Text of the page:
Dralion, Cirque du Soleil (national tour)


‘Dralion’

Presented by Cirque du Soleil
Director: Guy Caron
Creative Director: Gilles Ste-Croix
Executive Director: Andrea Lodico Welshons
PNC Arena, Raleigh, NC (part of national tour)

The creative teams at Cirque du Soleil are known for building shows that embody unique artistic visions using a perfect balance of physical grandeur and good-natured comedy – and the casts of Cirque productions are known for being nothing short of extraordinary. The cast of Cirque du Soleil’s “Dralion” certainly lived up to its reputation at Raleigh’s PNC Arena.

This particular Cirque show illustrated the quest for harmony between humans and nature, as described in Eastern philosophy. In the show, different colors and acts represented the four natural elements – air, water, fire and earth – and the “Dralion”, a lion-dragon hybrid, represented the blending of cultures.

Each natural element had a representative soloist: Oceane, the Water goddess, draped herself in green and performed traditional Indian dances; Azala, goddess of the Air, wore blue and ruled the aerial silks; Gaya, goddess of the Earth, dressed in ochre and expressed herself through African dance; and Yao, the Fire god, sported red and gold and wielded a spear. Together, these spirits created a cohesive ecosystem onstage – but each individual element had its time in the spotlight, too. And that’s good news, because, as evidenced by a fierce battle between Gaya and Yao, sometimes, peaceful coexistence simply was not an option.

Gaya’s posse excelled in hoop-diving, an act borne of Chinese acrobatic tradition that involves, just as its name implies, diving through hoops. Clad in ochre bodysuits with stripes and spots, the acrobats resembled lemurs as they dove, rolled and flipped through hoops with grace. Memorable hoop-diving moments included rapid leaps through moving hoops and partner somersaults that flipped each acrobat through a hoop on his ride to the top. This act also evoked imagery of spear-throwing, a picture that was enhanced by African musical accompaniment and by Gaya’s African dance vocabulary.

Though Yao’s personal weapon of choice was the spear, his acrobatic corps preferred the bamboo poles. These poles, adorned with red decorative fabric, devoured vertical space like the flames of a fire. Acrobats kept the poles in flight by balancing the bases on their biceps, chins and palms; the men also launched the poles into the air and dove or flipped underneath them, always returning to upright positions in time to make their catches.

A bit less flashy than Yao and Gaya was the aerial pas de deux by Azala and a male partner. Though Azala had made an appearance early in the show as the juggler’s assistant – she provided additional balls to the juggler from above – her true artistry shone through on the aerial silks. This particular act was more intimate than the rest of the show; Azala chose moments to get close to her partner both in the air and on the floor, but their relationship never achieved a sense of permanence. But that didn’t make the act any less beautiful; standout moments in this act were a moment of near-kissing while in flight, and the image of Azala, suspended upside down in a perfect center split, carrying her partner’s entire weight with one arm.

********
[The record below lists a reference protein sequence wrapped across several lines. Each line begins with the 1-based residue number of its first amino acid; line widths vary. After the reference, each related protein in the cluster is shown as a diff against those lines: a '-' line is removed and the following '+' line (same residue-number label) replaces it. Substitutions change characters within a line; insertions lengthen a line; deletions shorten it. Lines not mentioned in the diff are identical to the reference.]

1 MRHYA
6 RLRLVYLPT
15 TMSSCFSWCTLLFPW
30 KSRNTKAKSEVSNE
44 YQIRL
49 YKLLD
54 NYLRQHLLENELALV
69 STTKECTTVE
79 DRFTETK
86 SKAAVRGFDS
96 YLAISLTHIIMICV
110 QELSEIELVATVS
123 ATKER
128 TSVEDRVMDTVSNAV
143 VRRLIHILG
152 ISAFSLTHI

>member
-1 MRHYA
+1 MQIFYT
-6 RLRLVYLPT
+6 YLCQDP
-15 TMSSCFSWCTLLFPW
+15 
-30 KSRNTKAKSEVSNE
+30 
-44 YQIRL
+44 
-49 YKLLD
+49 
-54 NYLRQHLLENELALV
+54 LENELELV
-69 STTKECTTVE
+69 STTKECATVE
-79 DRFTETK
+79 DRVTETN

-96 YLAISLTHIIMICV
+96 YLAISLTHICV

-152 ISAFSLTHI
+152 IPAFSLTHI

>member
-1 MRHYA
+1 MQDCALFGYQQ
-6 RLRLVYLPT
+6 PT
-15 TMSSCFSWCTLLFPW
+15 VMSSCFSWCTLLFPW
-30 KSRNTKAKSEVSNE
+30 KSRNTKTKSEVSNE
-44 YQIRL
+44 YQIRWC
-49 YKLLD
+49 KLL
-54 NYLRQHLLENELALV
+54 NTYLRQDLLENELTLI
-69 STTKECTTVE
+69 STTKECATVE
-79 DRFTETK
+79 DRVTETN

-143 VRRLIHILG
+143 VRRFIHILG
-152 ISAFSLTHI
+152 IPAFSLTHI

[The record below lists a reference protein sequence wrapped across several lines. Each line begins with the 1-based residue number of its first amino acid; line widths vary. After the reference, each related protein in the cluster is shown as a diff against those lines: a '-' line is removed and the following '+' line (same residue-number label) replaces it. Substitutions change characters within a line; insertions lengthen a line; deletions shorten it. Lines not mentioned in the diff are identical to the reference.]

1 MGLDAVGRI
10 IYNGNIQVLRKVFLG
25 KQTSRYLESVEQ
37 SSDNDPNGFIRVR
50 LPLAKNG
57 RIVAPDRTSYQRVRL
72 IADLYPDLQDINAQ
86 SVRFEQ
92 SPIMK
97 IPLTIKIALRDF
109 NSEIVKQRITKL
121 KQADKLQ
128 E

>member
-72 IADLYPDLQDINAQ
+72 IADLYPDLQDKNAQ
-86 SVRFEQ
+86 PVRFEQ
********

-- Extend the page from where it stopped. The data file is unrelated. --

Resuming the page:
Oceane’s featured act was a personal favorite; she performed traditional Indian dance vocabulary while flanked by a crew of trampoline artists. Two male and two female trampolinists performed gravity-defying feats, leaping across a gap between two trampolines and launching themselves up a 26-foot tall aluminum wall. The male trampolinists seemed to travel the furthest vertically; one man even jumped onto the wall’s top and landed balanced in a handstand.

Another incredible balancing act belonged to the Dralions. The show’s namesake, these mythical creatures were portrayed by two performers each – one for the front legs and one for the hind legs. Dralions balanced atop large wooden balls like elephants at the circus, sometimes two occupying a single ball simultaneously, and they performed a spirited dance around regularly dressed performers. At times the Dralions chose to “rest,” but even during these moments, the characters’ simple head bobs were enough to inspire smiles in the audience.

Other acts in “Dralion” included aerial hoop, juggling, skipping ropes and Diabolo (Chinese yo-yo), and of course, the over-the-top clowning that is so characteristic of Cirque du Soleil productions. I won’t give away any secrets about the clowns in this particular show, but I will say that I haven’t ever laughed so much during a performance. I am talking, laugh-‘til-you-cry hilarity. And that’s all I’m going to say about that.

Chicago, IL
Alyssa Schoeneman is currently pursuing a BFA in dance at the University of Illinois at Urbana-Champaign. She is a featured columnist at the IUC’s buzz magazine and recently completed a marketing and communications internship at the American Dance Festival. Her work will be featured in upcoming issues of Dance Teacher and Dance Studio Life.